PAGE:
Florida Is for Everyone
I went to Florida the week of Christmas, and it was eighty degrees and sunny. I sat with my boyfriend on the beach and read and drank diet cokes, switching to piña coladas at 3PM, and watched the astounding birds pick fish from the water. I swam daily in the bracing, cold ocean and searched for shells on the seafloor with my feet. I saw dolphins in the distance, their wave-colored fins waving to me at exciting intervals.
“I can’t remember the last time I was this happy,” I said, and that was when I knew that Florida had been manipulating me for years, speaking to me secretly, making me long for it.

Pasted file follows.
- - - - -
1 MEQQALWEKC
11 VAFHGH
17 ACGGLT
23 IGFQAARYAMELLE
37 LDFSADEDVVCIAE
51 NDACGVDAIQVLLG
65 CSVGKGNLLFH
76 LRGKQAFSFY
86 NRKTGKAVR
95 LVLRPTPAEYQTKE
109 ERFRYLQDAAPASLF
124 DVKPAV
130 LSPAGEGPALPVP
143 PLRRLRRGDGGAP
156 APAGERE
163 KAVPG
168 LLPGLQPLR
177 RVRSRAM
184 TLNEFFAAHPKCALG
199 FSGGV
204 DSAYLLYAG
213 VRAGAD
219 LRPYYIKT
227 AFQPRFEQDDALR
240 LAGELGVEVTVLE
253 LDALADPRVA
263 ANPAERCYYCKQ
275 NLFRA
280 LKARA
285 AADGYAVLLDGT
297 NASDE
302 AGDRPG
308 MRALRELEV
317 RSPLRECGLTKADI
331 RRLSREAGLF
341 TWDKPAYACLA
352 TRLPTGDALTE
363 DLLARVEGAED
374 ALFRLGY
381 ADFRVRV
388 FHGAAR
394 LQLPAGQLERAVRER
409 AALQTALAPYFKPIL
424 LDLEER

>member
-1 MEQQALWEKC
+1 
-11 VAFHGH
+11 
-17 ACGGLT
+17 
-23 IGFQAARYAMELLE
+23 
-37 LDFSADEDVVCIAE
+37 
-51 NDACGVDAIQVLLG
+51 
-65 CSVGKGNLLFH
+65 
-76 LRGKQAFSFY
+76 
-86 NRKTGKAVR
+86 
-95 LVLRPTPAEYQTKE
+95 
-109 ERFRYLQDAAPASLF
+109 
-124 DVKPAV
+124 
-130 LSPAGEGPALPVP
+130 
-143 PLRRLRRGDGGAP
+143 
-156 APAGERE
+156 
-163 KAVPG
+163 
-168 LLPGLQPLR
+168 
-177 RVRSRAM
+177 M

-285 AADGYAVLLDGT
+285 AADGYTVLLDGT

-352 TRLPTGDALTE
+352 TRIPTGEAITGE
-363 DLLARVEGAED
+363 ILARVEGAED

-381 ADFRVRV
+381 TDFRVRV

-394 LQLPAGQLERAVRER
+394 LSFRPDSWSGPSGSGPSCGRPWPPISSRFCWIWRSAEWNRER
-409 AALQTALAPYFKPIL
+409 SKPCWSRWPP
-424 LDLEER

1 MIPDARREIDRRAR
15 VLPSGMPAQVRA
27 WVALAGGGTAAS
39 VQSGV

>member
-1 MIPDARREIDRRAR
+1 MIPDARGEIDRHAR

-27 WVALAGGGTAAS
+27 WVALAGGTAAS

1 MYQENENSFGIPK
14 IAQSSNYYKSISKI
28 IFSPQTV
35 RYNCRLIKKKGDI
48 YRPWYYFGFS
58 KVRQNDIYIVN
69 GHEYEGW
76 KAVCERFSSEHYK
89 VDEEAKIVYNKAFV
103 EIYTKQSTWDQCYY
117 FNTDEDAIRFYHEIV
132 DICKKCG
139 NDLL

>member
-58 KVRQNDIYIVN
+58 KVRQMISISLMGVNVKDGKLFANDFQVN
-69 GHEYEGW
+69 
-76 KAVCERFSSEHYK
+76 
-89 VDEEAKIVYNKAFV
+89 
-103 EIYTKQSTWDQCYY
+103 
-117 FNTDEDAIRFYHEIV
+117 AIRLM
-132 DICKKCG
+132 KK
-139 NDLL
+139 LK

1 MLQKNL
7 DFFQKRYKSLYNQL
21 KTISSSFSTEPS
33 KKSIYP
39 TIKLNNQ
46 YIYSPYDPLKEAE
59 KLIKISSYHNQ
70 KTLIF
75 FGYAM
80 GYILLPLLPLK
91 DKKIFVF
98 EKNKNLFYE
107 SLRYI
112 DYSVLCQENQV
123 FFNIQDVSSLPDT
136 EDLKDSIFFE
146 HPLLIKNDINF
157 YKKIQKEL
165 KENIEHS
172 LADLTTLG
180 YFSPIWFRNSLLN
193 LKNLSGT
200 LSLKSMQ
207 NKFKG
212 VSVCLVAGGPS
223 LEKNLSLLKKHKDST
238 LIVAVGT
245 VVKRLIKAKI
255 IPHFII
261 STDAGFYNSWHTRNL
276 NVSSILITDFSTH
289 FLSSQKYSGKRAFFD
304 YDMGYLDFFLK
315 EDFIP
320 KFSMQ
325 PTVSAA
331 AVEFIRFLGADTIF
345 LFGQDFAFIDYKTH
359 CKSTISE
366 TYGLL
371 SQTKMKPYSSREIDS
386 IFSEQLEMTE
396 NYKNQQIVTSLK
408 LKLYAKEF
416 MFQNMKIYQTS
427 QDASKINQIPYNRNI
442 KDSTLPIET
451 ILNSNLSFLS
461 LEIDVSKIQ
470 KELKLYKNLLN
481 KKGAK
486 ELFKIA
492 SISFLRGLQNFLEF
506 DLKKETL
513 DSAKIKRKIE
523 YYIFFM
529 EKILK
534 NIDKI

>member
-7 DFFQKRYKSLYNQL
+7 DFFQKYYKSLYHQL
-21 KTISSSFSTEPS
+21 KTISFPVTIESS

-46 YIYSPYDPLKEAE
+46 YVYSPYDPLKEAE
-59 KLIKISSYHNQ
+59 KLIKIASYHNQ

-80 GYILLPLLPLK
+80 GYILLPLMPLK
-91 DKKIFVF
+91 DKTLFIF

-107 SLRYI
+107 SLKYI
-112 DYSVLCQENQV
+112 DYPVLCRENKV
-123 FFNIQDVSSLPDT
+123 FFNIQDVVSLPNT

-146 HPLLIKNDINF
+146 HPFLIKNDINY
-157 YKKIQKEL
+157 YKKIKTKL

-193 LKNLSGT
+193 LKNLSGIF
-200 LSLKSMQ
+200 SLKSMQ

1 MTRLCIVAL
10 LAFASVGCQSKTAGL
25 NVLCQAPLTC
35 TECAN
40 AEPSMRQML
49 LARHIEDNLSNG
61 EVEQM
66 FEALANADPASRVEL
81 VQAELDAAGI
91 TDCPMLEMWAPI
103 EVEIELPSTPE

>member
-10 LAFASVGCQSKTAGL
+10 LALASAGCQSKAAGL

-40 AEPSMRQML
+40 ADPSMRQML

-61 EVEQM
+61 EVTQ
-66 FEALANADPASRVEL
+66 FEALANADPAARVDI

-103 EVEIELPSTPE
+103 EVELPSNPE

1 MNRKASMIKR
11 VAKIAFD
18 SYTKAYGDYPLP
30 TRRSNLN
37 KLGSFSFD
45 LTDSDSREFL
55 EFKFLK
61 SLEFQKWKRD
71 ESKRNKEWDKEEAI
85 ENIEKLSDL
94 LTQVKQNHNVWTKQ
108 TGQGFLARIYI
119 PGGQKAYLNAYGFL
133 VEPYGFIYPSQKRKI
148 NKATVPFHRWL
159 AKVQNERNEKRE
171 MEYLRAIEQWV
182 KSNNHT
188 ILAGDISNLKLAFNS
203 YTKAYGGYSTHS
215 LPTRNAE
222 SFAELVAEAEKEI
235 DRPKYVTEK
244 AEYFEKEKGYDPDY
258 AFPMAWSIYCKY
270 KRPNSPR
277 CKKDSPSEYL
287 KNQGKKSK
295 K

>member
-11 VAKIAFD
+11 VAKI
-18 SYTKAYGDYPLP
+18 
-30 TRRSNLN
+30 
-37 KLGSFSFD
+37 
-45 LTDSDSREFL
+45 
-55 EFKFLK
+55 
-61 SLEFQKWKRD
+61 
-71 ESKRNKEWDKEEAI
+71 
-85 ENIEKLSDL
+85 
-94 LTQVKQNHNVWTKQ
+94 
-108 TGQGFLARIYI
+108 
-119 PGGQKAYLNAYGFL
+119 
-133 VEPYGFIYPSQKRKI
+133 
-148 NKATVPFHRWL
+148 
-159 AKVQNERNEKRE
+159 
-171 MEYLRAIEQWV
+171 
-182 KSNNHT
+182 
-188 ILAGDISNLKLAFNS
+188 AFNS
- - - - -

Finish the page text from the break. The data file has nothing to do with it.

I was immediately suspicious of my infatuation with Florida. What had gotten under my skin? What beguiled me? When I got home I arranged seashells on my window ledge wistfully. I read books about Florida in an attempt to remain there, including Joy Williams’ 1981 novel Breaking and Entering and her amazingly cranky book of polemics Ill Nature, as well as the novels of Williams’ gonzo heir, Alissa Nutting. These books confirmed my reaction to Florida: a mix of devotion and dread. In all of them, I encountered a pessimism as profound and giddy as Kafka’s. The novels’ themes are alienation, from nature and our fellow human beings, but what novel from the past 100 years is about anything else? Williams wrote the bleakest and most existential travel guidebook of all time, The Florida Keys: A History and Guide. Some of her complaints in it are philosophical—“time is essentially evil, as we must, by now, suspect,” she tells the reader parenthetically—but all are related to her very large, very concrete complaint, which is not about alienation, not about a discontent that is essentially passive, disembodied, ambient, mysterious. Her very simple point in both Ill Nature and The Florida Keys is that “Florida, that splendid, subtle, once fabulous state, has been miscomprehended and misused, drained and diked, filled in and paved over.”